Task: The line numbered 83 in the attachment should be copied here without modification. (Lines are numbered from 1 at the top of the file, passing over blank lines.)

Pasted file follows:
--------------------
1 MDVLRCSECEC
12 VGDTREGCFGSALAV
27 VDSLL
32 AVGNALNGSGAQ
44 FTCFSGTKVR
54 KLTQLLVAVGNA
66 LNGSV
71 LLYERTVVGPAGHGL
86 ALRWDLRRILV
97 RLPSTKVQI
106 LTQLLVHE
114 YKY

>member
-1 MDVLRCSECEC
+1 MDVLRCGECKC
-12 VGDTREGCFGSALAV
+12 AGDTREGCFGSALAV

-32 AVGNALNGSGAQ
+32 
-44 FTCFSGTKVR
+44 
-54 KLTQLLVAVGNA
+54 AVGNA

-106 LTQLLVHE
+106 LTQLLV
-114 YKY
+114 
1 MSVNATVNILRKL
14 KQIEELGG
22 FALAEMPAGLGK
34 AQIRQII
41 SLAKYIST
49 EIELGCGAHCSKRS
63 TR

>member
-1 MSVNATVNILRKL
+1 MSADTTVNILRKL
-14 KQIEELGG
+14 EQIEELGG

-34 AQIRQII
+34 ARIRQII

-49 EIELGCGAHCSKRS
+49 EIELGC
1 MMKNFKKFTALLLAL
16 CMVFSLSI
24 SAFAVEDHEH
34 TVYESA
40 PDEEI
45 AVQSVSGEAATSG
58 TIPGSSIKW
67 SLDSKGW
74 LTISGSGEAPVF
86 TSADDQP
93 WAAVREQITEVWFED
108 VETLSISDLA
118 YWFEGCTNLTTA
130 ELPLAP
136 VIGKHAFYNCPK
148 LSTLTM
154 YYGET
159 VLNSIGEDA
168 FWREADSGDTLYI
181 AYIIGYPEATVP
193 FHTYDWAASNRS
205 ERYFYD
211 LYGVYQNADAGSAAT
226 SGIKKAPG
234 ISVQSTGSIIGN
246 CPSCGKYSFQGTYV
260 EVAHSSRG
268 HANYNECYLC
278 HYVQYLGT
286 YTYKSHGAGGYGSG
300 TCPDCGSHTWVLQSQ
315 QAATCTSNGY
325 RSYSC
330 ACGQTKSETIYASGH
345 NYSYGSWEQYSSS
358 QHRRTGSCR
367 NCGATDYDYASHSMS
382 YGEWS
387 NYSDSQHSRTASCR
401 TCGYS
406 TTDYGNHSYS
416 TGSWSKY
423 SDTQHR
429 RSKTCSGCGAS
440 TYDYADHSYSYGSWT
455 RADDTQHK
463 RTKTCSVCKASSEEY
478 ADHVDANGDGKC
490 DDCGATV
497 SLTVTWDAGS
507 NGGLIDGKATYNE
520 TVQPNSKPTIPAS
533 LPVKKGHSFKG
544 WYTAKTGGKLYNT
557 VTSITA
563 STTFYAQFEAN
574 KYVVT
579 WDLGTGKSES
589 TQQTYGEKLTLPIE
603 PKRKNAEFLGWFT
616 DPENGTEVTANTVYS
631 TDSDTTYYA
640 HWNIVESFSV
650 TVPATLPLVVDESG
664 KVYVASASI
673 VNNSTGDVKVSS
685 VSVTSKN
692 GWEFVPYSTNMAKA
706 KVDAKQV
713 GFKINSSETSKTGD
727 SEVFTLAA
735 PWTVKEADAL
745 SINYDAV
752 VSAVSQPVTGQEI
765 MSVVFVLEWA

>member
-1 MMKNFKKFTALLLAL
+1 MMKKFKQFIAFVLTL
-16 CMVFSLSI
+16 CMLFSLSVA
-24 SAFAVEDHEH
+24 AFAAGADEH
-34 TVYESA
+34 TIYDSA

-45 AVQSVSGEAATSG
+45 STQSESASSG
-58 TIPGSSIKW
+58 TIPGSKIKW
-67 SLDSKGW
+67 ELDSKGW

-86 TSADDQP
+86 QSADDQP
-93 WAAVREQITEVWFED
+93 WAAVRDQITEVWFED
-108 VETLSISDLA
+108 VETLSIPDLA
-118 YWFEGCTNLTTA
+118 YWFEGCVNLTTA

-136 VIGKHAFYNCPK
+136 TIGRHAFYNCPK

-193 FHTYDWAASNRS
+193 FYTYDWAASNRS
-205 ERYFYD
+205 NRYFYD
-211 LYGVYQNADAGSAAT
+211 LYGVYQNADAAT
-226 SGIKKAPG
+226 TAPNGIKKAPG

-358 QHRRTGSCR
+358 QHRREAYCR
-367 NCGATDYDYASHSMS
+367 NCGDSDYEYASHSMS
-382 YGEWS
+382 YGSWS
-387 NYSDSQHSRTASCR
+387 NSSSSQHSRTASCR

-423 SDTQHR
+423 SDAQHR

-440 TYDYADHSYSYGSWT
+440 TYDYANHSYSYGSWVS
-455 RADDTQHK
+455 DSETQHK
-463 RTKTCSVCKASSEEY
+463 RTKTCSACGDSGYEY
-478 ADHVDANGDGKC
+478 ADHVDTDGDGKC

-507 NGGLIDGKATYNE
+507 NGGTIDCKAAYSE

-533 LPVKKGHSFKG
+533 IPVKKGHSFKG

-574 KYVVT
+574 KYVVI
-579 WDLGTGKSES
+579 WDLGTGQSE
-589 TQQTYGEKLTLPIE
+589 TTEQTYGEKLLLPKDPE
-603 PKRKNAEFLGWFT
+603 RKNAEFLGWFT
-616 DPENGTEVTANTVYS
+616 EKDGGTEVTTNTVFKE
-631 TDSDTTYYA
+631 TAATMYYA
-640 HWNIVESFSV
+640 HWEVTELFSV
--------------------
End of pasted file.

401 TCGYS